Growing up in a large household with eight children running around was lots of fun, but how was it to parent such a large number of kids?
Among the many happy memories growing up, I also have vivid memories of contrasting treatment towards certain siblings and I grew up surrounded by feelings of difference. It wasn’t an obvious “favoritism”, however over the years it became more apparent and I came to realise that my emotions of low confidence growing up, was a reflection of feeling “not good enough” to the ones that mattered the most in my life…my parents.
When talking about this to my parents recently, I realised that they really had no idea that they were treating us differently at all. With so many mouths to feed, they just never thought about feeding our hearts and our minds fairly at the same time! Alhamdulillah our faith tells us exactly how we should treat all our children, and the answer is simply “justly”.
“Be just: that is nearer to piety; and fear Allah.”
(Qur’an al-Maa’idah ayat 8)
The beautiful teaching and manners of our Prophet Muhammad (SAW) is also a clear example of how we should treat our children.
“My father gave me some of his wealth, and my mother ‘Amrah bint Rawaahah said: ‘I will not accept this until you ask the Messenger of Allah (SAW) to bear witness to it.’ So my father went to the Prophet (SAW) to ask him to bear witness to the gift he had given me. The Messenger of Allah (SAW) said to him, ‘Have you done this for all your children?’ He said, ‘No.’ He said, ‘Fear Allah and treat all your children fairly.’ So my father came back and took back his gift.” (Narrated by Muslim)
Another narration of this hadith is:
“Do not ask me to bear witness to this, for I will not bear witness to injustice.” (Narrated Muslim)
This hadith emphasises that we should be fair in our “giving” as well as our “nurturing”. It doesn’t have to be exactly the same for each child but needs to hold the same value dependent on the ages of the child.
When praising a child in the presence of another, simply praise the other one too on something else that they have achieved. It makes so much difference. Many parents criticise their kids, especially in front of others, hoping that it will make them stronger. This action actually has the opposite effect and can cause more harm than good. These behaviors can make children feel ashamed and humiliated about their failures and instill a disastrous belief of “I can’t do it”.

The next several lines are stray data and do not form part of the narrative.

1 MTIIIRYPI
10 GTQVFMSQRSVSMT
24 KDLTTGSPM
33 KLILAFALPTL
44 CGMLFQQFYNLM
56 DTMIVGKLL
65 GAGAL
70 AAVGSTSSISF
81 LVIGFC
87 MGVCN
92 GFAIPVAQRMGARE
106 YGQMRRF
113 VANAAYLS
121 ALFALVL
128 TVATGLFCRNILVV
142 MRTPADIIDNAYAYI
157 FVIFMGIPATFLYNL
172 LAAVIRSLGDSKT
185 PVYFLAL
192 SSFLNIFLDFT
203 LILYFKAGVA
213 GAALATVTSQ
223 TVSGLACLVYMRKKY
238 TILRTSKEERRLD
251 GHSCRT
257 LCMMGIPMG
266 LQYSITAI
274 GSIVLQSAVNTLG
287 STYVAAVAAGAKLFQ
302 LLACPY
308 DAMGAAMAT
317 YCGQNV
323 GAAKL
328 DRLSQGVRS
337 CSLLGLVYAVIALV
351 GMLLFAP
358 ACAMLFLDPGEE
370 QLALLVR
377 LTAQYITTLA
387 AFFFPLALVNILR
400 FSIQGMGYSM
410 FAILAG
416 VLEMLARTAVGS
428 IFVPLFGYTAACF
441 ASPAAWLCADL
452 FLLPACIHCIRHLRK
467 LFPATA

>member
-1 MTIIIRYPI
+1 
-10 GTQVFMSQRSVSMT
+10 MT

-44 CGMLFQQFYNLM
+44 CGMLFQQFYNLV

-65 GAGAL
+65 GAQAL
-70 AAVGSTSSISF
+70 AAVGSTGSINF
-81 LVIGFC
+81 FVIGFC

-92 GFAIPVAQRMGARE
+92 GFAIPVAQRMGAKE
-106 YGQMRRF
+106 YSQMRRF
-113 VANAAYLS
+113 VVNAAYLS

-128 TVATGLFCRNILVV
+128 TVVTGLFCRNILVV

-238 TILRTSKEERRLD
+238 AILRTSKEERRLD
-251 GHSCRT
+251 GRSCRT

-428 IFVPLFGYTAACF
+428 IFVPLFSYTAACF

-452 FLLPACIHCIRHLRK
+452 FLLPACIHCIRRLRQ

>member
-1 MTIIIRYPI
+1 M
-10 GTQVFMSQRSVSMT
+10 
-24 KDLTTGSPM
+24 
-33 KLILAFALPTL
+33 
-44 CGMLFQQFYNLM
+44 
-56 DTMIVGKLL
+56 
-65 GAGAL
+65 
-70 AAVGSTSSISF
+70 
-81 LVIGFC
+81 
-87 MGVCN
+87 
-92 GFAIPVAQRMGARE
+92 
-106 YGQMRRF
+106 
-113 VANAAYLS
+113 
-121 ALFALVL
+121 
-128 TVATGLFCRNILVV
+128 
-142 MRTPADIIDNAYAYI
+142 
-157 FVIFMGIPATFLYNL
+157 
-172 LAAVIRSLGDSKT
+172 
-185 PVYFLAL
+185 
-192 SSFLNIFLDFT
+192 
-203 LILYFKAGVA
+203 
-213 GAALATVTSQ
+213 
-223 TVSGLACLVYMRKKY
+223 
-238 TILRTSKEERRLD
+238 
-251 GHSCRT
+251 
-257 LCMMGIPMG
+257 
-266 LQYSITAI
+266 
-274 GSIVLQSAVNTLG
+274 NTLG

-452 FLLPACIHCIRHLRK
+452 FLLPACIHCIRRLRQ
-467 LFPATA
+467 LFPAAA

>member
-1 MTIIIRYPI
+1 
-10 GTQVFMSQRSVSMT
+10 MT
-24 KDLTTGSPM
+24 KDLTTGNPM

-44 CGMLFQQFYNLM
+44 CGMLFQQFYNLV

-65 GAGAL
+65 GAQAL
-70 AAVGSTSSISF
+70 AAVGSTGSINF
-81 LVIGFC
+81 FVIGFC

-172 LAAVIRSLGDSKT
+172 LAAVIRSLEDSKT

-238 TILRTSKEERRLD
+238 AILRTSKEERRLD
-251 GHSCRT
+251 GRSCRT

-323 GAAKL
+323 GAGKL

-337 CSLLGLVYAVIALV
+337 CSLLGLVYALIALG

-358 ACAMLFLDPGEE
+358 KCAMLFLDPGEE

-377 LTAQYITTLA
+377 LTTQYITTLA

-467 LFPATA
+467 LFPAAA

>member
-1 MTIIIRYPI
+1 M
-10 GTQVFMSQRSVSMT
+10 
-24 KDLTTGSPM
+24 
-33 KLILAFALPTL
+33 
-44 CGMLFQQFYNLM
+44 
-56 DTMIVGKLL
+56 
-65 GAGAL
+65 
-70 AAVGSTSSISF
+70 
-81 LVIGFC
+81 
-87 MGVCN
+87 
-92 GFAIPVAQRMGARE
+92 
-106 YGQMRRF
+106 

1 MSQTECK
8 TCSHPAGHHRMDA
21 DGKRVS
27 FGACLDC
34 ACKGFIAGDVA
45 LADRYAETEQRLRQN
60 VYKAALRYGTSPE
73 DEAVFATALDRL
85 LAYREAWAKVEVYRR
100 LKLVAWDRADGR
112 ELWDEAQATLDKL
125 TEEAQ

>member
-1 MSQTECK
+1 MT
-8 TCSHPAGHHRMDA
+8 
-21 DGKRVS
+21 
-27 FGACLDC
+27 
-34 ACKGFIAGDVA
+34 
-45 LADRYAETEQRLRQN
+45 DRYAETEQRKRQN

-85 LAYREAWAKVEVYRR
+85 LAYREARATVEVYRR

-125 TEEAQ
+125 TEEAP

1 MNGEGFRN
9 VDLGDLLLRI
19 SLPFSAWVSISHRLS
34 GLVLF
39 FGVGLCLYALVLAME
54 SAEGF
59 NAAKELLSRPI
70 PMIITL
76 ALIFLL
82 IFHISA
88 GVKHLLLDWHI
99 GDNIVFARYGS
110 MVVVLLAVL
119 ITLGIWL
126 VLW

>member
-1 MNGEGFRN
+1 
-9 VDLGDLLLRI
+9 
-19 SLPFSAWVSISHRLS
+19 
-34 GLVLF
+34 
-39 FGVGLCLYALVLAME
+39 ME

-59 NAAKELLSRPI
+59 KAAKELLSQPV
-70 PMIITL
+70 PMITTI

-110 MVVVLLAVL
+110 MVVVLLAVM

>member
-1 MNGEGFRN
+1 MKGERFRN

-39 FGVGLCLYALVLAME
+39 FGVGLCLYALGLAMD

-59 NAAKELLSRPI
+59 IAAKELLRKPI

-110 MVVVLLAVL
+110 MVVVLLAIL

The confidence we get from our parents, family and upbringing is absolutely crucial to the person we become. Many of us go through life not even knowing that there is an underlying problem with our self-belief and confidence and a lot of it is because of how you were treated as a child. These characters can manifest in so many ways and unless we “realise and admit it” we can never work on resolving our issues.
As a parent myself, I have found just how difficult it is to be fair! Some kids are just more “easy” than others so it doesn’t seem like you are treating them differently, when in fact you are! On one occasion I remember smiling back at my son who was smiling at me. The other one said “how come you don’t smile at me Mummy? My heart sank! My other son doesn’t naturally smile and can be quite “whiny” so of course it didn’t come naturally to smile at him at that moment, it was not intentional. I understood how he must have felt a little “unloved” because he didn’t get the same smile, so I beamed a smile and told them that I loved them both sooo much! I saw the faith restored in his eyes, Subhan Allah!
The simple understanding that all your children should be treated fairly and with respect can save so much unnecessary heartache and feelings of jealousy and resentment. It may seem so childish but it affects your child deeply and contributes to the person they become.
I pray that Allah (SWT) blesses us all with strength and ability to treat our kids with lots of love and justice and I pray that our children grow up to be strong, confident and “just” Muslims, Ameen.